The laser focus paid off and Dodds captivates on stage. A gifted solo artist with a band-brain, he plays masterfully off the musicians who surround him and he creates a salon-style performance space where the audience is a welcome extension of the band.
“The greats I grew up with -- Springsteen and the E Street Band, Petty and the Heartbreakers, and even Garth who had the same band for years -- each of them treat their band like he treats his audience – they are part of the show,” Dodds said. “Anybody who has had an impact on me were bands who had chemistry with the center guy. I need that.”
That collaborative style carries over to his songwriting. And he approaches that differently, too. He has a tremendous ability for turning a phrase and exploring nuances that are easily overlooked. He searches out the unexpected and can spend months on a single line.
“The songwriter process to me is my favorite part,” he said. “I wake up with a song in my head. I have to write. I spend a lot of time working on ideas for songs and I’ve come to realize that I want to say things a little different and I want to say them from an honest place.”
But getting the deal of his dreams didn’t come as easily as his knack for songwriting. Warner Music Nashville Chairman and CEO John Esposito originally passed on Dodds. Months after, Esposito remained impressed with Dodds when he would run into him at industry events.
“He had such an engaging personality and so much charisma,” said Esposito recounting his eventual change of heart. “I began to think that passing may have been a mistake and I asked the A&R team to listen to his new music and look at him again. I’m lucky he didn’t hate me and agreed to come here.”
Dodds doesn’t think of himself as overly optimistic, but he never looked at being passed over as a rejection. “When he said, ‘No’ the first time it didn’t feel like a definite no, it just wasn’t my time,” he said. “He wasn’t ready to say, ‘Yes.’ Thankfully, it worked out.”
In addition to Esposito, Dodds has assembled an impressive team of industry professionals to shepherd his career including Narvel Blackstock and Kelli Haywood at Startstruck Entertainment for management, Marc Dennis at CAA for booking, and Ben Vaughn and Travis Carter at Warne/ Chappell for publishing.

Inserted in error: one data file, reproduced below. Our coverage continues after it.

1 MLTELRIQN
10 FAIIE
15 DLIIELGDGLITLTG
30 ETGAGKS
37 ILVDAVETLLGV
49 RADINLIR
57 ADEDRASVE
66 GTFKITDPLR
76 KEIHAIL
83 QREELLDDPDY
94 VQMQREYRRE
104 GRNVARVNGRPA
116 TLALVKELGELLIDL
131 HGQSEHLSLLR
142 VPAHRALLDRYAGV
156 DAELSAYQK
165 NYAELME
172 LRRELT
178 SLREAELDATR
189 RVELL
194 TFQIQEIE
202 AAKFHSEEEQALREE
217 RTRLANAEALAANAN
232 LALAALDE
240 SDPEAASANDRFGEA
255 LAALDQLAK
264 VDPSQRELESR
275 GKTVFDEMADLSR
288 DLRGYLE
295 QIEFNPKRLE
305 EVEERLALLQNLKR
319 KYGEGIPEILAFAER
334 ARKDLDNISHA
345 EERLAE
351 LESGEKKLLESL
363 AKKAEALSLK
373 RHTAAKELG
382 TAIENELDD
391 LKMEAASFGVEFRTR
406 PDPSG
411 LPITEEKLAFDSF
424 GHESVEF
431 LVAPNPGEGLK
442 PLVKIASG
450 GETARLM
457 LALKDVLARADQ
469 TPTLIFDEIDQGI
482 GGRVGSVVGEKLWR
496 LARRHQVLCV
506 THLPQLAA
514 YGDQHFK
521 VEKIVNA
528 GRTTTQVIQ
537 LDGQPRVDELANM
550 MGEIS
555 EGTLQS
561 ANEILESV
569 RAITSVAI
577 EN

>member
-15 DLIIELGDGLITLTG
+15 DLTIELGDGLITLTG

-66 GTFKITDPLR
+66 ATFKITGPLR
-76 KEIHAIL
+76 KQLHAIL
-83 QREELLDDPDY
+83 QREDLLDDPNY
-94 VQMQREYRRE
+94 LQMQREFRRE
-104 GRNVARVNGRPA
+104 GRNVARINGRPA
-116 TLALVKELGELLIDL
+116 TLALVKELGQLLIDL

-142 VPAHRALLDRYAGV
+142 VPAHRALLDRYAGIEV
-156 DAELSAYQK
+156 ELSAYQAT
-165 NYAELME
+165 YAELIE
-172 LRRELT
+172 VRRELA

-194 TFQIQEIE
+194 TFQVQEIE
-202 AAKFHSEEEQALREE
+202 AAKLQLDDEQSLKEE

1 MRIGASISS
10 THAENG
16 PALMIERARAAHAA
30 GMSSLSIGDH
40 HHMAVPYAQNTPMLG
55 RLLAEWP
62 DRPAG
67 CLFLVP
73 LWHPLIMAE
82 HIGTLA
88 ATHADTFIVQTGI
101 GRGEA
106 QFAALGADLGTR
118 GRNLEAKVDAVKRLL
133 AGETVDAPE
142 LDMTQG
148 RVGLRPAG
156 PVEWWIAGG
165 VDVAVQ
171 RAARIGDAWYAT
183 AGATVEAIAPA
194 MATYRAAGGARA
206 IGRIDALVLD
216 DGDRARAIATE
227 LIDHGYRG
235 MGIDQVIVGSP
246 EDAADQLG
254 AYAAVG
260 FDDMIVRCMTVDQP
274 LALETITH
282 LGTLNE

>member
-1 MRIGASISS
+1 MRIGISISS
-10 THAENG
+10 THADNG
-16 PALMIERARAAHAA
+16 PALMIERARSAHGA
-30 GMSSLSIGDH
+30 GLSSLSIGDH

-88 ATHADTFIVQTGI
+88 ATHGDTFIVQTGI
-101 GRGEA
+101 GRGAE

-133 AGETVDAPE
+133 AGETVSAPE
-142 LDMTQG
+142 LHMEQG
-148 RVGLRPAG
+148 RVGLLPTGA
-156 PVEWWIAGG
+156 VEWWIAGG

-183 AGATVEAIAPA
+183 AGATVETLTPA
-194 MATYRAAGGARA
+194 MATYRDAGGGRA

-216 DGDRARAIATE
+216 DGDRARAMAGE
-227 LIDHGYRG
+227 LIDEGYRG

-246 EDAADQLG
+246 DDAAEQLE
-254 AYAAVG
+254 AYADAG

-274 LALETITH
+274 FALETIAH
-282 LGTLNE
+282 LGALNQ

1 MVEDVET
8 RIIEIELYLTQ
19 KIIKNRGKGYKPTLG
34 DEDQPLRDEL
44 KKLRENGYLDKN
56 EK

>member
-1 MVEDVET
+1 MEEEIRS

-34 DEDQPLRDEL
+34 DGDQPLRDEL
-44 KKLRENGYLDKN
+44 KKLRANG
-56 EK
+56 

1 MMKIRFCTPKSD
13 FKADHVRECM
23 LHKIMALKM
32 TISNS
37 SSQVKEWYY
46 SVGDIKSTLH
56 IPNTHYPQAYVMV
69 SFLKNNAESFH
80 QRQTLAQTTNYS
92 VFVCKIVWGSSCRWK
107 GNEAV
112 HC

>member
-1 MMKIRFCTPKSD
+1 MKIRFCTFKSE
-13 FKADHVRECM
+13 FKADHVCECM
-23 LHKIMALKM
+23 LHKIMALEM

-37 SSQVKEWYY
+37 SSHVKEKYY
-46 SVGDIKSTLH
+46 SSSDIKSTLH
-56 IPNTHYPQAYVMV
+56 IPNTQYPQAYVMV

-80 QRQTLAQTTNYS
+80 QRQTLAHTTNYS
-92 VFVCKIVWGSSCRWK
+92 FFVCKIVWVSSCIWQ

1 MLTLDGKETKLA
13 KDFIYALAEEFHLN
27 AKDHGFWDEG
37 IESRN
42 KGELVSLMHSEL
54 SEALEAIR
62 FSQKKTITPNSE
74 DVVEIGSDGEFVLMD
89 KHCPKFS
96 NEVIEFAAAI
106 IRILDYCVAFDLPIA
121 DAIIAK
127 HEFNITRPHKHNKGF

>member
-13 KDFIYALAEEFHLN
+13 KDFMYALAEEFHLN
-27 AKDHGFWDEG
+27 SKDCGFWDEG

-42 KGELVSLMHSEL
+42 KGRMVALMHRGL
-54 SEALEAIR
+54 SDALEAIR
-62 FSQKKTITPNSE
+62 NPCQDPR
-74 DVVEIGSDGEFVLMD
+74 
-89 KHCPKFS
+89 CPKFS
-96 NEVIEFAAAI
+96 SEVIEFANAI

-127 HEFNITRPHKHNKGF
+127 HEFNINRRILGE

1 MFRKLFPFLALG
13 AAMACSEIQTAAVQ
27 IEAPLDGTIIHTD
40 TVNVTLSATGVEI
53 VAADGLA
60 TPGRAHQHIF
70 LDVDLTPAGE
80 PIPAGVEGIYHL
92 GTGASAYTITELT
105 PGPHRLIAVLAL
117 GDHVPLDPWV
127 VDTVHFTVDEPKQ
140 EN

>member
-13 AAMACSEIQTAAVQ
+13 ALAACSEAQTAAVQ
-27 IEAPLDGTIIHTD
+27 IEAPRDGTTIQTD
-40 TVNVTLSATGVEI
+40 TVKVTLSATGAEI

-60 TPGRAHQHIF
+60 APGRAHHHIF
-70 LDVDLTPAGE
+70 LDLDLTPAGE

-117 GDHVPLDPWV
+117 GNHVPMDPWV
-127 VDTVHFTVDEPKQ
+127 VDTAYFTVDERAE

When it comes to the songs featured on his debut, Dodds mines his own experiences from the lament of “Lying” about a couple lying on the hood of a car, but also avoiding the truth of where the relationship is headed. Or “All Over” where a fresh-ex is clearly over him, and has now turned her attention to someone else. Or the swagger of “People Watching,” which is not about watching other people, but being the center of attention.
The production is a clear reflection of his early musical influences from his dad’s love of Tom Petty and country music to his mom’s attachment to Top 40. The result is a connection to a different time with fresh guitar work and an undeniable hook.
He takes music seriously, but not himself. He has recorded hilarious man-on-the-street style interviews on Broadway in Nashville and has posted makeshift band meetings that highlight his quick wit and self-deprecating humor.
For Dodds, humor is a way to connect: “I feel inspired and energized by people. I love the connection. I get a lot out of their stories in regards to what a song has done for them and to me, that is the whole point. I love the dialogue with people.”
Especially if they say, “No.”